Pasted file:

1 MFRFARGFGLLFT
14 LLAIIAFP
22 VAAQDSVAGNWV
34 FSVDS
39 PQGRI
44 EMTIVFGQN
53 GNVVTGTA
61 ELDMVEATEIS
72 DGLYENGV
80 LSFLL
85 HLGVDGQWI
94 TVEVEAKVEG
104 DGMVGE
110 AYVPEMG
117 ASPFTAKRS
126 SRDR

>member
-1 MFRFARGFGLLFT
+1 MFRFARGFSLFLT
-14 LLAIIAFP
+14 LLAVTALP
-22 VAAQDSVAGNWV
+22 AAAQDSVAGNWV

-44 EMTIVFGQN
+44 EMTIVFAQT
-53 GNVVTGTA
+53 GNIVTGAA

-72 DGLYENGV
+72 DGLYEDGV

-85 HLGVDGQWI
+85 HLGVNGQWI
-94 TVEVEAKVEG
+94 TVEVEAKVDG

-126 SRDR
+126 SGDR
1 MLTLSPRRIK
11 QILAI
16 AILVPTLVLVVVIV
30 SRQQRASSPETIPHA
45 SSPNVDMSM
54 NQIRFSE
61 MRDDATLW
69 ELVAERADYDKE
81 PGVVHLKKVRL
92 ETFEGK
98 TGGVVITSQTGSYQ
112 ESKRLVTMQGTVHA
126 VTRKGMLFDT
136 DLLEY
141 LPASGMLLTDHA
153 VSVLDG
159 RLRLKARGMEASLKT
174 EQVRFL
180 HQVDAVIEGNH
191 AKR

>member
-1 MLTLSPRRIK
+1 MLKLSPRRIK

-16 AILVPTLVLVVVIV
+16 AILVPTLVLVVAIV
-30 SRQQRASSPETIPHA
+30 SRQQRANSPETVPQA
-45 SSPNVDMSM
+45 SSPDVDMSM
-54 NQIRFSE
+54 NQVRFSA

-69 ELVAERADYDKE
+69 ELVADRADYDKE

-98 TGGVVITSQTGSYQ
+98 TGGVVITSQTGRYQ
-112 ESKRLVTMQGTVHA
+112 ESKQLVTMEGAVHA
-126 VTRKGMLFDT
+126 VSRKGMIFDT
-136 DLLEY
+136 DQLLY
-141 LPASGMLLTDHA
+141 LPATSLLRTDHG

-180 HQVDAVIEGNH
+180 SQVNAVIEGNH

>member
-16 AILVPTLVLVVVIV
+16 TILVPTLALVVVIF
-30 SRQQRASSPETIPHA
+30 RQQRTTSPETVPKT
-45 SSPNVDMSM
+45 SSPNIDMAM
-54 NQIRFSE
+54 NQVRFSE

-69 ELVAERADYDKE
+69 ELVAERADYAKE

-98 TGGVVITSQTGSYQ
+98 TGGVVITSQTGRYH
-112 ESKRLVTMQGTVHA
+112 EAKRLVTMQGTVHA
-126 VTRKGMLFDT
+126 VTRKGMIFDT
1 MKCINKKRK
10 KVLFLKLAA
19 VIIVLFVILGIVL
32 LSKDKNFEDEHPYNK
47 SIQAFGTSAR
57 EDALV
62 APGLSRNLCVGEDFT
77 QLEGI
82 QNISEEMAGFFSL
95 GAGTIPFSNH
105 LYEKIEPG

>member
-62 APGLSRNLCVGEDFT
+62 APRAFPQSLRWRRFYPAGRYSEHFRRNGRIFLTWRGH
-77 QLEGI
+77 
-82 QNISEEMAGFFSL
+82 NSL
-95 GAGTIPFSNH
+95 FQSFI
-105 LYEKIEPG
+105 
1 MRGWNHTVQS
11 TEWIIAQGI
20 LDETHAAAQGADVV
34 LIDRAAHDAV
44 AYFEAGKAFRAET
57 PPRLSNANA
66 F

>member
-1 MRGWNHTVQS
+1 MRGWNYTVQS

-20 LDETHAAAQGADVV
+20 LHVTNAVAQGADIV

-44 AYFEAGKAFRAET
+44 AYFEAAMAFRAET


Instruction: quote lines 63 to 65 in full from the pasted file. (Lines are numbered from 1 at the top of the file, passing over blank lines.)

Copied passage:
-45 SSPNVDMSM
+45 SSPDVDMSM
-54 NQIRFSE